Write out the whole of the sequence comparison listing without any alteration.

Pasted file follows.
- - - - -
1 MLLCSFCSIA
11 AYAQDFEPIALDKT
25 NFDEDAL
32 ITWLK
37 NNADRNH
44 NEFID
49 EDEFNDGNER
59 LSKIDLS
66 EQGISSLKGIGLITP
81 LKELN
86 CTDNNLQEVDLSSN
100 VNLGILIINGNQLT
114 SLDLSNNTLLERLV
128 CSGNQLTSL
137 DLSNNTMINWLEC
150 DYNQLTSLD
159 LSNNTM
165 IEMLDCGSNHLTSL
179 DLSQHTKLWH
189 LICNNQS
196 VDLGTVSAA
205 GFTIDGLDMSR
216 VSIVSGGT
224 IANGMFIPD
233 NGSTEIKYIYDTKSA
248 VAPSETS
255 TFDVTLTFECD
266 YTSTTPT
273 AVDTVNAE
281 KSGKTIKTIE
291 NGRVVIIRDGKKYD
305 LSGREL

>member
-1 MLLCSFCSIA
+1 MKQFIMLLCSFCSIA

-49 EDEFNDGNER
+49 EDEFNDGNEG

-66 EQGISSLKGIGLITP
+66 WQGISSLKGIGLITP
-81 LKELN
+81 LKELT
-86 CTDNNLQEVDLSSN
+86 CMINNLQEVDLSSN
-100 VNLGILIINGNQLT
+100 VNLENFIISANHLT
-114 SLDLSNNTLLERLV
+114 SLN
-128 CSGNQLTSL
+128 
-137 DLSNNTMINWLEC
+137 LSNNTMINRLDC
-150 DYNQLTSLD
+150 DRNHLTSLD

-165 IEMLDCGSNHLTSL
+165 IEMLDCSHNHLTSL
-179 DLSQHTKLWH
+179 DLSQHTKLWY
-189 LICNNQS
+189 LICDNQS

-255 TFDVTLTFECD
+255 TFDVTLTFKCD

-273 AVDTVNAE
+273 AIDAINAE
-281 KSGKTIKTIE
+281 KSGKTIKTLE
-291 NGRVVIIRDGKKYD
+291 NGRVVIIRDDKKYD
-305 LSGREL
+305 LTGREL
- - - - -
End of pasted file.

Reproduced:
1 MLLCSFCSIA
11 AYAQDFEPIALDKT
25 NFDEDAL
32 ITWLK
37 NNADRNH
44 NEFID
49 EDEFNDGNER
59 LSKIDLS
66 EQGISSLKGIGLITP
81 LKELN
86 CTDNNLQEVDLSSN
100 VNLGILIINGNQLT
114 SLDLSNNTLLERLV
128 CSGNQLTSL
137 DLSNNTMINWLEC
150 DYNQLTSLD
159 LSNNTM
165 IEMLDCGSNHLTSL
179 DLSQHTKLWH
189 LICNNQS
196 VDLGTVSAA
205 GFTIDGLDMSR
216 VSIVSGGT
224 IANGMFIPD
233 NGSTEIKYIYDTKSA
248 VAPSETS
255 TFDVTLTFECD
266 YTSTTPT
273 AVDTVNAE
281 KSGKTIKTIE
291 NGRVVIIRDGKKYD
305 LSGREL

>member
-1 MLLCSFCSIA
+1 MKQFIMLLCSFCSIA

-49 EDEFNDGNER
+49 EDEFNDGNEG

-66 EQGISSLKGIGLITP
+66 WQGISSLKGIGLITP
-81 LKELN
+81 LKELT
-86 CTDNNLQEVDLSSN
+86 CMINNLQEVDLSSN
-100 VNLGILIINGNQLT
+100 VNLENFIISANHLT
-114 SLDLSNNTLLERLV
+114 SLN
-128 CSGNQLTSL
+128 
-137 DLSNNTMINWLEC
+137 LSNNTMINRLDC
-150 DYNQLTSLD
+150 DRNHLTSLD

-165 IEMLDCGSNHLTSL
+165 IEMLDCSHNHLTSL
-179 DLSQHTKLWH
+179 DLSQHTKLWY
-189 LICNNQS
+189 LICDNQS

-255 TFDVTLTFECD
+255 TFDVTLTFKCD

-273 AVDTVNAE
+273 AIDAINAE
-281 KSGKTIKTIE
+281 KSGKTIKTLE
-291 NGRVVIIRDGKKYD
+291 NGRVVIIRDDKKYD
-305 LSGREL
+305 LTGREL